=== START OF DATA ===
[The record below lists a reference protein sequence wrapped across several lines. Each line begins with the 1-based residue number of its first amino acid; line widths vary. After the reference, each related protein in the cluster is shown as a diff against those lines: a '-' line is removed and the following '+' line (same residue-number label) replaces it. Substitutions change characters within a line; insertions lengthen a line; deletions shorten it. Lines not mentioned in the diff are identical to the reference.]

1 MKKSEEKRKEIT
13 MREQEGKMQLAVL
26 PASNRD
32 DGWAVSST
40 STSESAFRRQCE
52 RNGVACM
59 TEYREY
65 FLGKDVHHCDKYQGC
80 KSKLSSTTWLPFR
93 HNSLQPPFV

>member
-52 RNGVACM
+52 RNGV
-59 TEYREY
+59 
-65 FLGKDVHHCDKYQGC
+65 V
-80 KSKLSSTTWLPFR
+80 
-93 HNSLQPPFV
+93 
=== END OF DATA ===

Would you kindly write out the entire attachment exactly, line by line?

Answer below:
[The record below lists a reference protein sequence wrapped across several lines. Each line begins with the 1-based residue number of its first amino acid; line widths vary. After the reference, each related protein in the cluster is shown as a diff against those lines: a '-' line is removed and the following '+' line (same residue-number label) replaces it. Substitutions change characters within a line; insertions lengthen a line; deletions shorten it. Lines not mentioned in the diff are identical to the reference.]

1 MKKSEEKRKEIT
13 MREQEGKMQLAVL
26 PASNRD
32 DGWAVSST
40 STSESAFRRQCE
52 RNGVACM
59 TEYREY
65 FLGKDVHHCDKYQGC
80 KSKLSSTTWLPFR
93 HNSLQPPFV

>member
-52 RNGVACM
+52 RNGV
-59 TEYREY
+59 
-65 FLGKDVHHCDKYQGC
+65 V
-80 KSKLSSTTWLPFR
+80 
-93 HNSLQPPFV
+93 